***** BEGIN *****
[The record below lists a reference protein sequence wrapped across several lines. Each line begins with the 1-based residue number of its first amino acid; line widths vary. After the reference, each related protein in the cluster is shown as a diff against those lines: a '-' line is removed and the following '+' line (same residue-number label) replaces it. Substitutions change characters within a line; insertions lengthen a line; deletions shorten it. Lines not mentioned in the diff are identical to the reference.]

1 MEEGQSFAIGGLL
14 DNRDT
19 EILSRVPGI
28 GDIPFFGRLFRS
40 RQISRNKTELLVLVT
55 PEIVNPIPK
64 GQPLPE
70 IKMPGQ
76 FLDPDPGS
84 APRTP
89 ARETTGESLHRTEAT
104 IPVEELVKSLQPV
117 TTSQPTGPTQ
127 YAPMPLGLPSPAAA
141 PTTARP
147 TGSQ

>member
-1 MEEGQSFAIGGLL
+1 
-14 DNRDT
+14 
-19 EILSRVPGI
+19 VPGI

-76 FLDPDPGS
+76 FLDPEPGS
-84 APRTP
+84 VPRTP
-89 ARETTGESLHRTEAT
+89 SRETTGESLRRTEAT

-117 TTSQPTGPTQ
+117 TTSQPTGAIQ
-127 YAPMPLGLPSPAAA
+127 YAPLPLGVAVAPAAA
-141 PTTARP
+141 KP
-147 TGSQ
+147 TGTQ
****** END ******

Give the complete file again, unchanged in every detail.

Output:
[The record below lists a reference protein sequence wrapped across several lines. Each line begins with the 1-based residue number of its first amino acid; line widths vary. After the reference, each related protein in the cluster is shown as a diff against those lines: a '-' line is removed and the following '+' line (same residue-number label) replaces it. Substitutions change characters within a line; insertions lengthen a line; deletions shorten it. Lines not mentioned in the diff are identical to the reference.]

1 MEEGQSFAIGGLL
14 DNRDT
19 EILSRVPGI
28 GDIPFFGRLFRS
40 RQISRNKTELLVLVT
55 PEIVNPIPK
64 GQPLPE
70 IKMPGQ
76 FLDPDPGS
84 APRTP
89 ARETTGESLHRTEAT
104 IPVEELVKSLQPV
117 TTSQPTGPTQ
127 YAPMPLGLPSPAAA
141 PTTARP
147 TGSQ

>member
-1 MEEGQSFAIGGLL
+1 
-14 DNRDT
+14 
-19 EILSRVPGI
+19 VPGI

-76 FLDPDPGS
+76 FLDPEPGS
-84 APRTP
+84 VPRTP
-89 ARETTGESLHRTEAT
+89 SRETTGESLRRTEAT

-117 TTSQPTGPTQ
+117 TTSQPTGAIQ
-127 YAPMPLGLPSPAAA
+127 YAPLPLGVAVAPAAA
-141 PTTARP
+141 KP
-147 TGSQ
+147 TGTQ